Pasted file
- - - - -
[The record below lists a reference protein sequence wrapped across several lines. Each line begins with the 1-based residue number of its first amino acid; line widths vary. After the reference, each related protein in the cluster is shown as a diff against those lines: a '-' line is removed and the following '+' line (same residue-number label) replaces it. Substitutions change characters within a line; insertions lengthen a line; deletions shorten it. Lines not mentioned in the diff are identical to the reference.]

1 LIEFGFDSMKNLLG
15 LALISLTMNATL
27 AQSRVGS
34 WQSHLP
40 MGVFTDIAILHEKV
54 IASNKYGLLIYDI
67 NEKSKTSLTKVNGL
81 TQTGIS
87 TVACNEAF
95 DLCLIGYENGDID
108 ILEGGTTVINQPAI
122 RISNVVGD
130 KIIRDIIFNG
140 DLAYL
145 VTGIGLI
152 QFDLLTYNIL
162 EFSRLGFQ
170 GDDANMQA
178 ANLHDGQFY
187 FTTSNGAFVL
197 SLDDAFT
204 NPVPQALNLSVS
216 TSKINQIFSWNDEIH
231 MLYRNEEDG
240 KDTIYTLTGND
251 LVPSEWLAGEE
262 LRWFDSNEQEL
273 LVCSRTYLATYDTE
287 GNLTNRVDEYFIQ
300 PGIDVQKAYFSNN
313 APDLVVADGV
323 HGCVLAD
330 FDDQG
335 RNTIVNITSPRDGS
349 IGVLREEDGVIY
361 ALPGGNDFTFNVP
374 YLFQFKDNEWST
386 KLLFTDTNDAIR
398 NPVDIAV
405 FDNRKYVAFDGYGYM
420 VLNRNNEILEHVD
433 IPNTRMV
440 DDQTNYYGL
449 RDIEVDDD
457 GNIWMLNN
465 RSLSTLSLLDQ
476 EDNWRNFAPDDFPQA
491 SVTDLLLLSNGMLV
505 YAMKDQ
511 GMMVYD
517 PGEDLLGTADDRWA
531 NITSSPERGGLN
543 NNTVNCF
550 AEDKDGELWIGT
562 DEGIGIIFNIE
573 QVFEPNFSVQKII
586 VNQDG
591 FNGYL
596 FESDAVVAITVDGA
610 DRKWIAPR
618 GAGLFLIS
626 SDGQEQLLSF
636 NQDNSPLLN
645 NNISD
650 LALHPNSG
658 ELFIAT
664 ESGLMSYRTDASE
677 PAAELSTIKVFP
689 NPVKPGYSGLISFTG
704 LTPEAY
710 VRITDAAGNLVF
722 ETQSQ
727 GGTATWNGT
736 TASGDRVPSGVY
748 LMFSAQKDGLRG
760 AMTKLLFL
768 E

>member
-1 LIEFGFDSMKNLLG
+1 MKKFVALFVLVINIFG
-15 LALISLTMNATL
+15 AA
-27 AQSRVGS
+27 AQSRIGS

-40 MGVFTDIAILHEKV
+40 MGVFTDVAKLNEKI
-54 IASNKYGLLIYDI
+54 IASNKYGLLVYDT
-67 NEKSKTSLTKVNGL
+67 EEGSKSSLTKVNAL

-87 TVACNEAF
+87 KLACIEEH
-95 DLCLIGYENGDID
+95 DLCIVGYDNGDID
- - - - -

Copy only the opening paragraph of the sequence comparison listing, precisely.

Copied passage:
[The record below lists a reference protein sequence wrapped across several lines. Each line begins with the 1-based residue number of its first amino acid; line widths vary. After the reference, each related protein in the cluster is shown as a diff against those lines: a '-' line is removed and the following '+' line (same residue-number label) replaces it. Substitutions change characters within a line; insertions lengthen a line; deletions shorten it. Lines not mentioned in the diff are identical to the reference.]